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The 5th Year of Obama’s Drone War Begins

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This article was submitted by Derrick Broze

As we mark the fifth anniversary of President Obama’s drone war questions remain on whether the drones are effective, if Americans support their use domestically, and whether the technology is a threat to privacy, a harbinger of doom or a possible way to expand freedom.

In February 2012 Congress voted to begin allowing unmanned aerial vehicles (UAV), or drones, into public airspace. The Federal Aviation Authority was charged with drafting the rules under which the controversial aircraft will operate. In December 2013 the FAA designated six U.S. cities as test sites for reviewing the technology and developing the rules for drone use. Currently the FAA has until September 2015 to create a safe environment for drones to fly alongside commercial airlines and military planes.

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At a recent Senate hearing the FAA stated they did not believe full integration of drones with standard air traffic would happen until 2020. Lobbyists for the drone industry asked Congress to speed up the process so the United States could catch up to countries such as Japan that have taken advantage of drone technology. Senator Dianne Feinstein testified at the hearing, calling for protection from armed drones on American soil.

It seems obvious the Era of the Drones is upon us. From armed predator drones flying overseas and murdering suspected militants, to drones delivering packages to your doorstep, it is perfectly clear that UAV’s are here to stay. One estimate sees the industry exploding to over $89 billion in the next ten years. With such a diverse amount of ways to use this technology privacy concerns have become rampant. Some Americans also seem weary of normalizing a technology domestically after it has been the cause of so much suffering internationally.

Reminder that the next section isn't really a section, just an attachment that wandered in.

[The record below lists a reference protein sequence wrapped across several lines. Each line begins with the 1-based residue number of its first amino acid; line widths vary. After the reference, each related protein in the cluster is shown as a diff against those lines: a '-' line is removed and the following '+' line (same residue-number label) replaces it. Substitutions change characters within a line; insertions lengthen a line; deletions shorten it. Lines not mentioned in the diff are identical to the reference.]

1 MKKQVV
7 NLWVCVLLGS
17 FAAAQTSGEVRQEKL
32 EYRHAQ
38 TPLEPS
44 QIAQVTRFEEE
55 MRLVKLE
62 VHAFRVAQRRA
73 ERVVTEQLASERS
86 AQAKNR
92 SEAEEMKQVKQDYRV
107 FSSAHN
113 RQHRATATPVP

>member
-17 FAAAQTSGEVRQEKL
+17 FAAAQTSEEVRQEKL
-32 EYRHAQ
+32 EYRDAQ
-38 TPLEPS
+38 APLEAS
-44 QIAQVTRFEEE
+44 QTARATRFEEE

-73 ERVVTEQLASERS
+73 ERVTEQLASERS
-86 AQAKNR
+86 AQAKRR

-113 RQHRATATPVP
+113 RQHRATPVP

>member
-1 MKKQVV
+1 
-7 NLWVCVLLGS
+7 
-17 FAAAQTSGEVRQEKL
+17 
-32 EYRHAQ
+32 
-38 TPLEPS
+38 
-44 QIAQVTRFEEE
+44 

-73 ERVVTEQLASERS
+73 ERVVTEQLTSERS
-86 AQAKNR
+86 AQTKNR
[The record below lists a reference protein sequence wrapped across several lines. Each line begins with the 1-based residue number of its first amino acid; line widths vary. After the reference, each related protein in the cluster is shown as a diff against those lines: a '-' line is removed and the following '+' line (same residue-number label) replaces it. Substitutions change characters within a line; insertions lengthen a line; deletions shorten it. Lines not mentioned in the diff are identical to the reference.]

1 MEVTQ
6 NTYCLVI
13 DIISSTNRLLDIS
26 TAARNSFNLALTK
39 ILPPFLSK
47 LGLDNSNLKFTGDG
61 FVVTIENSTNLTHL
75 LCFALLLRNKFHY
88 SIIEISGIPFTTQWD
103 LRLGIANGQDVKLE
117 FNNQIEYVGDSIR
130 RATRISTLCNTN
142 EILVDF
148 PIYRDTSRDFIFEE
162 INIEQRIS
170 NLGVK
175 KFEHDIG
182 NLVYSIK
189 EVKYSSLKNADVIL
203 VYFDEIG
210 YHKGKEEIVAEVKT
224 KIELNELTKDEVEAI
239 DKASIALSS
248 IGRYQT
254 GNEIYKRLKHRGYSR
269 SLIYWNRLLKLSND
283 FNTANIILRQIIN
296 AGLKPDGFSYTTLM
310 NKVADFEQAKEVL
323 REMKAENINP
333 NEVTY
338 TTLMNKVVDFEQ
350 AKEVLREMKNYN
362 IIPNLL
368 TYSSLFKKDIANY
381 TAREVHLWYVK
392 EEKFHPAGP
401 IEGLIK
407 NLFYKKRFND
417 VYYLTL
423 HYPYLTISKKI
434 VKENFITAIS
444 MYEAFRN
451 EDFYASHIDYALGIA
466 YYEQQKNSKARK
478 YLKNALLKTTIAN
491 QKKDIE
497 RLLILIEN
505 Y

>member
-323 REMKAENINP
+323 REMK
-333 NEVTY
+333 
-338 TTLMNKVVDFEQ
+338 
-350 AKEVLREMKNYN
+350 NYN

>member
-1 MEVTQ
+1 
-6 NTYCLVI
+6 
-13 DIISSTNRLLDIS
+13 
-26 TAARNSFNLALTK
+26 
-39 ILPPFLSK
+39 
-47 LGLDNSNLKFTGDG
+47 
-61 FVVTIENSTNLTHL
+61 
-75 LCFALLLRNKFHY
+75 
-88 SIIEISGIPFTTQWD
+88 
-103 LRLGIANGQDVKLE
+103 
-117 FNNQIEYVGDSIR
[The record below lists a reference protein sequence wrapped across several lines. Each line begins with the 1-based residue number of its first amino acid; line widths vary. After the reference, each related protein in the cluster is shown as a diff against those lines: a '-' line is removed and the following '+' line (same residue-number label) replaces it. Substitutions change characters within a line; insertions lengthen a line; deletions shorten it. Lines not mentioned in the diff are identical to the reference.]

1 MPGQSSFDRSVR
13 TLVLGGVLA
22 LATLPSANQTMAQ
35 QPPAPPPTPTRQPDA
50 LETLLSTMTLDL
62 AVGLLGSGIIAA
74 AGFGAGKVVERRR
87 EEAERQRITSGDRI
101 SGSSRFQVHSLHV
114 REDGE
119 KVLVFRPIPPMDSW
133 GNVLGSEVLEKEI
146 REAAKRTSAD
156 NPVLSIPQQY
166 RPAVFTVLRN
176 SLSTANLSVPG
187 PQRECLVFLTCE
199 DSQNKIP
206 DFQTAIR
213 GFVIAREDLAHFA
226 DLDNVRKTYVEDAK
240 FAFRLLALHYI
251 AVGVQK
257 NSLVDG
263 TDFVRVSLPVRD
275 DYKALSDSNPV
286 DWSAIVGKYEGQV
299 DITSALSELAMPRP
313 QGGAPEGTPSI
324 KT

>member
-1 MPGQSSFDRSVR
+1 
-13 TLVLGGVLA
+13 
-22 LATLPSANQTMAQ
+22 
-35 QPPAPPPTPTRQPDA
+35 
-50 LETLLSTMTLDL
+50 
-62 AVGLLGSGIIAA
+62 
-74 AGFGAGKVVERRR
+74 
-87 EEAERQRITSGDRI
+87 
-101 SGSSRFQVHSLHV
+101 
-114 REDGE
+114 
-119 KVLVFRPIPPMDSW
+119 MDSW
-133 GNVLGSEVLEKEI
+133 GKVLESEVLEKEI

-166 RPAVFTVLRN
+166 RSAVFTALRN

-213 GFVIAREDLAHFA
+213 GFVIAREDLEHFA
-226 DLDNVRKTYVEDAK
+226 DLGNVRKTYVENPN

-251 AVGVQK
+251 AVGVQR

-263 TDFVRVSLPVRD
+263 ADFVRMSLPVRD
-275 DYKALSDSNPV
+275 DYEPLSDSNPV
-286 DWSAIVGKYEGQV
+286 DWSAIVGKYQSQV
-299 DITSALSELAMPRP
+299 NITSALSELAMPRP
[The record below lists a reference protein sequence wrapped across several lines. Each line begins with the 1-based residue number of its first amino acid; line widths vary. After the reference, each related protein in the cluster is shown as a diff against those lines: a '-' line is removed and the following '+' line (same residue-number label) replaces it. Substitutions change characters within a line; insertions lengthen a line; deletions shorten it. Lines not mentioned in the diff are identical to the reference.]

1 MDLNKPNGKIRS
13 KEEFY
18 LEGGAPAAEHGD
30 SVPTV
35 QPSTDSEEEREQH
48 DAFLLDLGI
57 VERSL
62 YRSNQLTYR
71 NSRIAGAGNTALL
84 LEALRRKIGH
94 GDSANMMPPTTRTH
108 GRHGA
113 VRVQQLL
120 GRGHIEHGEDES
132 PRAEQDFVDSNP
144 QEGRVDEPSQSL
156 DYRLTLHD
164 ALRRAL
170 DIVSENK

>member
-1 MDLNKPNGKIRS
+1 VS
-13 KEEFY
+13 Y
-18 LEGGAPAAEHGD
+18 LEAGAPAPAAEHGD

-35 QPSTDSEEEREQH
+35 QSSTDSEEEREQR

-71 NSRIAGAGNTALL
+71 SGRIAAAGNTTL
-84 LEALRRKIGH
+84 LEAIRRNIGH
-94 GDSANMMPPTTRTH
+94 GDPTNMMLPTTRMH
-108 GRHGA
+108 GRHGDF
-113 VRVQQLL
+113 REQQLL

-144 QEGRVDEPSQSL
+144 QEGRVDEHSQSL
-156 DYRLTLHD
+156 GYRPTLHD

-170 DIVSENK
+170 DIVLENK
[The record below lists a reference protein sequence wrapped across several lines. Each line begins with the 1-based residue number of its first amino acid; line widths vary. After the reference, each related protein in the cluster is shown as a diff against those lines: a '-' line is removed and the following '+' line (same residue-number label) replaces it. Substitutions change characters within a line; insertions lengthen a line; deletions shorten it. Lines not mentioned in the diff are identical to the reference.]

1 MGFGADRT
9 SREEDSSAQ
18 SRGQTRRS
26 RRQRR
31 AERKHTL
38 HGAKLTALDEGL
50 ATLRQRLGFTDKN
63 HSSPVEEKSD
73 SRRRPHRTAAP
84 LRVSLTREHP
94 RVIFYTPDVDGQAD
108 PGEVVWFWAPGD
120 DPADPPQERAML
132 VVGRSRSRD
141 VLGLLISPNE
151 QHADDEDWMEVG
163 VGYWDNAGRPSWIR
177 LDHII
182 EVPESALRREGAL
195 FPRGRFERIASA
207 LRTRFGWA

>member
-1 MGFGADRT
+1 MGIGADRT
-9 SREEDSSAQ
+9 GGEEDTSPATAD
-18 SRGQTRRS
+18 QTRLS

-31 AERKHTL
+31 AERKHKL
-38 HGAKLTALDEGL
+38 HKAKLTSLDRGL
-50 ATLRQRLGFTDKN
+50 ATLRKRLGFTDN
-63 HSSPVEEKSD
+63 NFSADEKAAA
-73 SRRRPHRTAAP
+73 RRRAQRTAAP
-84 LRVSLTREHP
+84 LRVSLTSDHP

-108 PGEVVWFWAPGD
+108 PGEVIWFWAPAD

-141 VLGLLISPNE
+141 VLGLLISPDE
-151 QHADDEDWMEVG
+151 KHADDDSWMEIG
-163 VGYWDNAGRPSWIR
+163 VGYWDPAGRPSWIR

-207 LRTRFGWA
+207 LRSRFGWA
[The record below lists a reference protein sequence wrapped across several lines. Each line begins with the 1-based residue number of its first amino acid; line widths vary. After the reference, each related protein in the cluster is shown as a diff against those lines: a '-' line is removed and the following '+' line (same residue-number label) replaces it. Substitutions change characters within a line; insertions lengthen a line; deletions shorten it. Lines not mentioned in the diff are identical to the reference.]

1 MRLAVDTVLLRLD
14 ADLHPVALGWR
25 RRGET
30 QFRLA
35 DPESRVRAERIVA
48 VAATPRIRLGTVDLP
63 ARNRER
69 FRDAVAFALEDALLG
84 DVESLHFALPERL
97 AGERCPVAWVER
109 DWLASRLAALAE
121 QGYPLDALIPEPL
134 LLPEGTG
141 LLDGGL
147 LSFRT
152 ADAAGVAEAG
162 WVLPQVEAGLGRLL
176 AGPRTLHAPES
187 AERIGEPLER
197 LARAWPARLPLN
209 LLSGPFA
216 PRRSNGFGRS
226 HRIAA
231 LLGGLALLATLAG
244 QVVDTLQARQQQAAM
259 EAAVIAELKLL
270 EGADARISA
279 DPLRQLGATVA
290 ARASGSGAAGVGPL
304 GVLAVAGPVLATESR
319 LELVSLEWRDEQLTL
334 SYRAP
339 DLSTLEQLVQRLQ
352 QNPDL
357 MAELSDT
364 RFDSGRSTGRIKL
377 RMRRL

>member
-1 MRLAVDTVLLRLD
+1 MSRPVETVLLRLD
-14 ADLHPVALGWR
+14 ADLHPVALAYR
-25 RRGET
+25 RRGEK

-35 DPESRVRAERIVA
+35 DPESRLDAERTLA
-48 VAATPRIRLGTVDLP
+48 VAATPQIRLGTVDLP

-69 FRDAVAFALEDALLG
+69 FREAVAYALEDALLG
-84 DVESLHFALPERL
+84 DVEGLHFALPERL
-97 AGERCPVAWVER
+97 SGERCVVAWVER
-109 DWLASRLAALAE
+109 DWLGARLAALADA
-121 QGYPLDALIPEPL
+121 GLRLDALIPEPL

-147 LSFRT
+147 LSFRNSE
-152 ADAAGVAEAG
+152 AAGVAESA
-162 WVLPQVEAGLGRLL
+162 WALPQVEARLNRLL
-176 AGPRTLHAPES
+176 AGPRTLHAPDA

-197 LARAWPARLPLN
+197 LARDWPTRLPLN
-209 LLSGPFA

The journal Dynamics of Asymmetric Conflict recently featured two papers discussing the use of drones by the military. In “U.S.Public Support for Drone Strikes against Asymmetric Enemies Abroad: Poll Trends in 2013″ Tom McCauley discusses an increasing amount of Americans who are against the use of drones on suspected terrorists in foreign countries. He notes that if drones continue to receive negative publicity within the United States and abroad they may become “politically impractical”.

“Drone Warfare and Contemporary Strategy Making: Does the Tail Wag the Dog?” asks whether drones are actually increasing the power of anti-U.S. protesters by gaining sympathy with the civilian population. The paper, written by Metin Gurcan, wonders if the use of drones are counter productive despite perceived benefits. In the face of these concerns the annual budget for drones has increased from $1.9 billion in 2006 to $5.1 billion in 2011.

Although it is unlikely that we will see armed drones in our skies anytime soon the track record for drone deaths in other nations has painted the technology in a negative light. According to the Bureau of Investigative Journalism, the CIA carried out 27  drone strikes in Pakistan during 2013, and 38 in Yemen, including the now infamous attack on December 12, 2013 that killed 15 people at a wedding. TBIJ estimates over 2,400 deaths in the last 5 years since Obama took over the drones. It is difficult to know exactly how many civilians have been killed under the U.S. drone program since official numbers are not recorded, however Senator Lindsey Graham estimated that 4,700 people have been killed.

In October 2013 family members of those slain by the U.S. in  Pakistan told their story to Congress. This marked the first time the victims, often referred to simply as militants, were given an audience with the American public and U.S. lawmakers. The public has also been missing perspective from another component of the drone war: the pilots.